Valdes-Scantling might be the most unknown of this group, but posted the most NFL appealing measurements at weigh-ins. Not only does he present good looking height and weight (6’3”, 204 pounds), he also measured at a crazy 79.25” wingspan, which was the longest among skill players for the American Team. Valdes-Scantling also shows to be a class-act citizen, as he spent his Christmas morning donating bags of supplies to dozens of homeless people in the Tampa area. He holds himself high with the media as well, so there’s no doubt scouts will be enamored with his physical attributes along with his formality and high character.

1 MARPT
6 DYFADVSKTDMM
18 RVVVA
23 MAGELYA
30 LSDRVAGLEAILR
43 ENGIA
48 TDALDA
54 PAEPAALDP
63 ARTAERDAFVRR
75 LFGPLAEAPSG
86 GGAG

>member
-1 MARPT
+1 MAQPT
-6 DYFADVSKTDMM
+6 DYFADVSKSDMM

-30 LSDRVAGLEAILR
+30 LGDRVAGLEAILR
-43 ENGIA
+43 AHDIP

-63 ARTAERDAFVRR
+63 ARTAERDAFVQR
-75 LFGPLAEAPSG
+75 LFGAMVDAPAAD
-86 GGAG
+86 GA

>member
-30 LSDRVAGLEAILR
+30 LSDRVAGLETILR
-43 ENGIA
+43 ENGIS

The Spotlight: Valdes-Scantling looks like an impressive vertical threat to keep a tab on during the draft process. I enjoyed watching him stack and stem on deep routes, along with his aggression to create separation. His 40 time will be key in determining his draft projection, but I can see him running a 4.5 and emerging as a winner in Indy during the NFL Combine.

Darius Jackson, EDGE, Jacksonville St

The final prospect for the article was the best defensive player in the FCS during the 2017 season, literally. Jackson was awarded the Buck Buchanan trophy, which is given to the top FCS defensive player. He earned that right as well, ranking in the top 5 in both tackles for loss (a whopping 20.5) and quarterback hurries (23). His 6’3”, 233 lb frame is a bit small, but still has NFL scouts buzzing over him in Pasadena this week.